In our gospel reading for today, Jesus confounds the expectations of those listening to him.  One of the most important themes we find in John’s gospel is the question of identity.  Specifically, the religious authorities spend an extraordinary amount of effort trying to discover the identity of the Messiah, or the anointed one.  At the very beginning of the gospel, John the Baptist, the first charismatic religious leader who comes on the scene, is questioned by priests and Levites who ask him, “Who are you?”  John responds by saying, “I am not the Messiah.”  While it might seem that John evades the question, it demonstrates that the religious authorities were actively looking for the Messiah.  The religious authorities were looking for a spiritual leader who would drive out the Roman oppressors, punishing them and reestablishing home rule in Israel.  So when they encountered a charismatic guy who is attracting followers, their obvious question is, “Are you the guy we’ve been waiting for?”  When John says, “No” it is pretty clear that the priests and Levites are disappointed, because they ask him if he is Elijah or the prophet, one of the people who is going to herald the coming of the Messiah.  Once again, John disappoints them and tells them that he is the voice of the one crying in the wilderness to prepare the way of the Lord.  While the religious authorities want to give John a particular title, he confounds their expectations and instead points to what he has been doing, preparing the way of the Lord.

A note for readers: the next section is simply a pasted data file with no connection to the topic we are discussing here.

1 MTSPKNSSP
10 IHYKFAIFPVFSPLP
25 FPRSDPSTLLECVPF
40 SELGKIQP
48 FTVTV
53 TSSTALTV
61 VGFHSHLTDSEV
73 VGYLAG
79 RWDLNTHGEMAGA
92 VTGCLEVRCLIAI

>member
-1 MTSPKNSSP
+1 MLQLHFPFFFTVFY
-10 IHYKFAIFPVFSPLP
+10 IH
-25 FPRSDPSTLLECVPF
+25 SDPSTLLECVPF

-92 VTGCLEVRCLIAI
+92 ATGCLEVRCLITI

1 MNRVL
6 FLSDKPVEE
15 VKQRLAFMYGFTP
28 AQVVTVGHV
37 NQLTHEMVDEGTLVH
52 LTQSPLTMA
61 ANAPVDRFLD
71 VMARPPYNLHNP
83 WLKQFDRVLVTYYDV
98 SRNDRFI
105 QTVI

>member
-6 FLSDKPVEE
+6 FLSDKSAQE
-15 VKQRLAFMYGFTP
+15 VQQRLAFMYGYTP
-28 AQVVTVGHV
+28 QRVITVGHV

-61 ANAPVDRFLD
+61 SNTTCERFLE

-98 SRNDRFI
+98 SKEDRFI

In today’s reading, the religious authorities are once again trying to discover the identity of the Messiah, and their expectations are once again confounded. This time, their questioning is far less subtle.  John tells us that they gather around Jesus and say, “How long will you keep us in suspense?  If you are the Messiah, tell us plainly.”  It’s important for us to pay attention to the context of Jesus’ encounter with these religious authorities.  John’s gospel tells us that this conversation takes place at the Festival of the Dedication.  judas-maccabeus-jewish-patriot-leaderNow this festival is a commemoration of the rededication of the Temple in Jerusalem after the foreign king Antiochus Epiphanes defiled it by sacrificing a pig on the altar in the holy of holies.  This festival is a celebration of Israel’s spiritual identity, recalls the victory of Israel over a foreign power, and celebrates the leadership of Judas Maccabeus, a spiritual leader who defeated and expelled an occupying enemy.  The Jewish people still celebrate this festival, though it is now known as Chanukah.  The Festival of the Dedication is a remembrance of the most Messiah-like person Israel has ever known, someone who expelled foreign rulers and reestablished home rule in Israel.  John wants us to have this in mind as the religious authorities question Jesus.  When they ask him to tell them plainly if he is the Messiah, they have a very specific Messiah in mind, one like Judas Maccabeus, a spiritually and militarily powerful leader who will kick the Roman occupiers out of Israel.  The response of Jesus, therefore, is completely unexpected.  The religious leaders ask Jesus if he is the Messiah, the one they’ve been waiting for, the one who will restore Israel to its former glory.  Jesus responds by saying, “I’ve already told you, and you do not believe!”  But here’s the thing: as of this moment in John’s gospel, Jesus has neither confirmed nor denied that he is the Messiah.  Instead, he tells the crowd that his works, the things that he has been doing testify to his identity.